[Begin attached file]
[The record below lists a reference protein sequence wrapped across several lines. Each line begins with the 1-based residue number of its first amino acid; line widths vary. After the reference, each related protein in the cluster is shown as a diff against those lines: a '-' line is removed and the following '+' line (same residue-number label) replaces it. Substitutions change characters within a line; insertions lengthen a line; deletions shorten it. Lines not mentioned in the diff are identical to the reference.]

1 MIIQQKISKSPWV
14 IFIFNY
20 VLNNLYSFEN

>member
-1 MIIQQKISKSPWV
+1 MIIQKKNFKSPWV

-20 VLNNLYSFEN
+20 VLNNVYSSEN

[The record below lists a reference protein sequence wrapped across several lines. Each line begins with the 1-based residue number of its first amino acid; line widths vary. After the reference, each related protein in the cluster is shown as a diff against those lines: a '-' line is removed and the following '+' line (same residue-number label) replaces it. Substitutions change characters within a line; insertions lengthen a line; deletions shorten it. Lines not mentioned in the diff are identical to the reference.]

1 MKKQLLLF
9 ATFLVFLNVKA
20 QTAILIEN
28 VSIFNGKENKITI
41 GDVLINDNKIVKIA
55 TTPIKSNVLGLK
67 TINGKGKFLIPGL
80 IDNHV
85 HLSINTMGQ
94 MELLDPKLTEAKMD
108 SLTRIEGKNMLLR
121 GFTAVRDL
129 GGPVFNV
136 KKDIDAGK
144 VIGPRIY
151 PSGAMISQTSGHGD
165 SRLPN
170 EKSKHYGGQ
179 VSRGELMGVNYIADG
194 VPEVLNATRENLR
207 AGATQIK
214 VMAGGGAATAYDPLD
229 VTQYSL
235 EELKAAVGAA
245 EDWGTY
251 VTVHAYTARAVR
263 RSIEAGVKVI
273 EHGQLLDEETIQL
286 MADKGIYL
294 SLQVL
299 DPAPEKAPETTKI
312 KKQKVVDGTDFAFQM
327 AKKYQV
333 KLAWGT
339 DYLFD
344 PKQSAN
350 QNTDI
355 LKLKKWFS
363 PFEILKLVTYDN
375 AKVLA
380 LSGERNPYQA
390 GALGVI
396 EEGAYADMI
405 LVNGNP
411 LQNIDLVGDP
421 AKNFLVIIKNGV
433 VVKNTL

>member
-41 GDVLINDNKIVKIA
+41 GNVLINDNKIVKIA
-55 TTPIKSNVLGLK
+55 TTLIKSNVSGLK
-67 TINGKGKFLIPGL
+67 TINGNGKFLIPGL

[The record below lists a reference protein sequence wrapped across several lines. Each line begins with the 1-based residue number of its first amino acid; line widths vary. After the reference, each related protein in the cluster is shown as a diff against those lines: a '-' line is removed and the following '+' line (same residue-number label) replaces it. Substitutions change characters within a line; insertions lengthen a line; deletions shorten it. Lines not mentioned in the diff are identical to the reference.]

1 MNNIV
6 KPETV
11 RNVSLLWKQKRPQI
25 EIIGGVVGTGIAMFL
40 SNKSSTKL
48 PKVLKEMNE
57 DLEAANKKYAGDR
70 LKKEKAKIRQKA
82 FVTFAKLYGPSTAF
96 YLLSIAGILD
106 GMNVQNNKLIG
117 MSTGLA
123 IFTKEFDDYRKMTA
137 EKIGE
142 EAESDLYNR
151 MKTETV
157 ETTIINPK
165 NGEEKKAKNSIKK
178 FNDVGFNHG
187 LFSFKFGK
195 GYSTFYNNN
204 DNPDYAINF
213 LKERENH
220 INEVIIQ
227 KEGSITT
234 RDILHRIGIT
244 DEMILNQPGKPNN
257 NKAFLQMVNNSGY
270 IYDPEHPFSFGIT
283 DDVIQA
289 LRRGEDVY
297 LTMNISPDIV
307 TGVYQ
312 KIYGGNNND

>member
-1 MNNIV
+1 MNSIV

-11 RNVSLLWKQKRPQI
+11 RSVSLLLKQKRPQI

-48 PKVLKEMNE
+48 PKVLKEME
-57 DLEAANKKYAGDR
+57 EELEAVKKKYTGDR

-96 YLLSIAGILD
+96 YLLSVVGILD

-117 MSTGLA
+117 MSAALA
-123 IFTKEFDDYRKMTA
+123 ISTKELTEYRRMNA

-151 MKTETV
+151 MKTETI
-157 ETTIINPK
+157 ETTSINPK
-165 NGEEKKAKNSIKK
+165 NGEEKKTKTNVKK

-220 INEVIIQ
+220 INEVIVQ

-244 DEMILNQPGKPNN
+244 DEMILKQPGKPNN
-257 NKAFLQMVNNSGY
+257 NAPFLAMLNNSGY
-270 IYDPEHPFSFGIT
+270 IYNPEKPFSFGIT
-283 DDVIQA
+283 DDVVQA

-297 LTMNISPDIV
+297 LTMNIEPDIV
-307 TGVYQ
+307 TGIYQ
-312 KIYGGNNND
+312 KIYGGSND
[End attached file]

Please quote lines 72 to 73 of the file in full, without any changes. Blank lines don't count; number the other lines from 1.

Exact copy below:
57 DLEAANKKYAGDR
70 LKKEKAKIRQKA